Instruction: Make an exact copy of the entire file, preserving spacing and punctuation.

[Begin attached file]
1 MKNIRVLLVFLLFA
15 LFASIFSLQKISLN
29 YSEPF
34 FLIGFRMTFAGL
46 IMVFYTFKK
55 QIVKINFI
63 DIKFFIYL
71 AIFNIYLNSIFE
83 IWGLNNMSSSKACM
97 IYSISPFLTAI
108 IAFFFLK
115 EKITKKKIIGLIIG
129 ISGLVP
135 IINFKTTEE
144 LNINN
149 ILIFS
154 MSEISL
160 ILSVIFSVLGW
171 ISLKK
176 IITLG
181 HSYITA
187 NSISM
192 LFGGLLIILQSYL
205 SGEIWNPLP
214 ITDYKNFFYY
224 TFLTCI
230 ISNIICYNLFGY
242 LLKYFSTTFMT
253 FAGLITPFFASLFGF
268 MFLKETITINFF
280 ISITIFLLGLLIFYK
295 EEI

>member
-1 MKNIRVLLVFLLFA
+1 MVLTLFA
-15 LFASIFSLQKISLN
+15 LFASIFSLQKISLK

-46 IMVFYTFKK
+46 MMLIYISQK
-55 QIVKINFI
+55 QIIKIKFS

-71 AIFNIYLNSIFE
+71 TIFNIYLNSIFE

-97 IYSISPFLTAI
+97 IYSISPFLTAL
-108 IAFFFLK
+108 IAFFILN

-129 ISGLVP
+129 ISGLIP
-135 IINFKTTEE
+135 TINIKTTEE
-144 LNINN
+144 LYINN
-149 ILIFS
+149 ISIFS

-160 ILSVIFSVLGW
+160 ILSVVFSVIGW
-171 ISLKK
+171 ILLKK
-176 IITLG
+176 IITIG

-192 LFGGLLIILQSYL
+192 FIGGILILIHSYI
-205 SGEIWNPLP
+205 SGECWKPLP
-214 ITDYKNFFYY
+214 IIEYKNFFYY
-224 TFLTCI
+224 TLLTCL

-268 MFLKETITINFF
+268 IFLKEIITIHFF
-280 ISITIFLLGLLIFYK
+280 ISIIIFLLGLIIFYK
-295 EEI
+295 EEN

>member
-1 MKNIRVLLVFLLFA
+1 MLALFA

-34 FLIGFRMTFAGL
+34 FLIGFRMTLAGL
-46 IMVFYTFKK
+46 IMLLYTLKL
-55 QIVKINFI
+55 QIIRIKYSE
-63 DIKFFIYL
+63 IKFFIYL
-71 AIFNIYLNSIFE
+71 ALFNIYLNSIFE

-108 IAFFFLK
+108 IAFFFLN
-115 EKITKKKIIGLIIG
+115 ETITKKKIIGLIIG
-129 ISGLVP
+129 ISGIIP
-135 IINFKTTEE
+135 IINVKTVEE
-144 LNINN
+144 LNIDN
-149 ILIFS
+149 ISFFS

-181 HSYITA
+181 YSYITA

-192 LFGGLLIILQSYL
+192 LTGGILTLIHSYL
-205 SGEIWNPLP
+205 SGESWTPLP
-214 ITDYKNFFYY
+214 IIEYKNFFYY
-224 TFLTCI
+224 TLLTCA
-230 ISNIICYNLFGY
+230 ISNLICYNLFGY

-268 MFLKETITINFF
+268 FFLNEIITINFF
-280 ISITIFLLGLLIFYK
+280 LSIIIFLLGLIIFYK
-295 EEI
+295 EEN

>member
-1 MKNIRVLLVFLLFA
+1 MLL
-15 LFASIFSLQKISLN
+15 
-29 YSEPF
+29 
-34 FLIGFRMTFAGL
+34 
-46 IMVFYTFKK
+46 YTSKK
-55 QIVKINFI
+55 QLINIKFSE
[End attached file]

1 MKNIRVLLVFLLFA
15 LFASIFSLQKISLN
29 YSEPF
34 FLIGFRMTFAGL
46 IMVFYTFKK
55 QIVKINFI
63 DIKFFIYL
71 AIFNIYLNSIFE
83 IWGLNNMSSSKACM
97 IYSISPFLTAI
108 IAFFFLK
115 EKITKKKIIGLIIG
129 ISGLVP
135 IINFKTTEE
144 LNINN
149 ILIFS
154 MSEISL
160 ILSVIFSVLGW
171 ISLKK
176 IITLG
181 HSYITA
187 NSISM
192 LFGGLLIILQSYL
205 SGEIWNPLP
214 ITDYKNFFYY
224 TFLTCI
230 ISNIICYNLFGY
242 LLKYFSTTFMT
253 FAGLITPFFASLFGF
268 MFLKETITINFF
280 ISITIFLLGLLIFYK
295 EEI

>member
-1 MKNIRVLLVFLLFA
+1 MVLTLFA
-15 LFASIFSLQKISLN
+15 LFASIFSLQKISLK

-46 IMVFYTFKK
+46 MMLIYISQK
-55 QIVKINFI
+55 QIIKIKFS

-71 AIFNIYLNSIFE
+71 TIFNIYLNSIFE

-97 IYSISPFLTAI
+97 IYSISPFLTAL
-108 IAFFFLK
+108 IAFFILN

-129 ISGLVP
+129 ISGLIP
-135 IINFKTTEE
+135 TINIKTTEE
-144 LNINN
+144 LYINN
-149 ILIFS
+149 ISIFS

-160 ILSVIFSVLGW
+160 ILSVVFSVIGW
-171 ISLKK
+171 ILLKK
-176 IITLG
+176 IITIG

-192 LFGGLLIILQSYL
+192 FIGGILILIHSYI
-205 SGEIWNPLP
+205 SGECWKPLP
-214 ITDYKNFFYY
+214 IIEYKNFFYY
-224 TFLTCI
+224 TLLTCL

-268 MFLKETITINFF
+268 IFLKEIITIHFF
-280 ISITIFLLGLLIFYK
+280 ISIIIFLLGLIIFYK
-295 EEI
+295 EEN

>member
-1 MKNIRVLLVFLLFA
+1 MLALFA

-34 FLIGFRMTFAGL
+34 FLIGFRMTLAGL
-46 IMVFYTFKK
+46 IMLLYTLKL
-55 QIVKINFI
+55 QIIRIKYSE
-63 DIKFFIYL
+63 IKFFIYL
-71 AIFNIYLNSIFE
+71 ALFNIYLNSIFE

-108 IAFFFLK
+108 IAFFFLN
-115 EKITKKKIIGLIIG
+115 ETITKKKIIGLIIG
-129 ISGLVP
+129 ISGIIP
-135 IINFKTTEE
+135 IINVKTVEE
-144 LNINN
+144 LNIDN
-149 ILIFS
+149 ISFFS

-181 HSYITA
+181 YSYITA

-192 LFGGLLIILQSYL
+192 LTGGILTLIHSYL
-205 SGEIWNPLP
+205 SGESWTPLP
-214 ITDYKNFFYY
+214 IIEYKNFFYY
-224 TFLTCI
+224 TLLTCA
-230 ISNIICYNLFGY
+230 ISNLICYNLFGY

-268 MFLKETITINFF
+268 FFLNEIITINFF
-280 ISITIFLLGLLIFYK
+280 LSIIIFLLGLIIFYK
-295 EEI
+295 EEN

>member
-1 MKNIRVLLVFLLFA
+1 MLL
-15 LFASIFSLQKISLN
+15 
-29 YSEPF
+29 
-34 FLIGFRMTFAGL
+34 
-46 IMVFYTFKK
+46 YTSKK
-55 QIVKINFI
+55 QLINIKFSE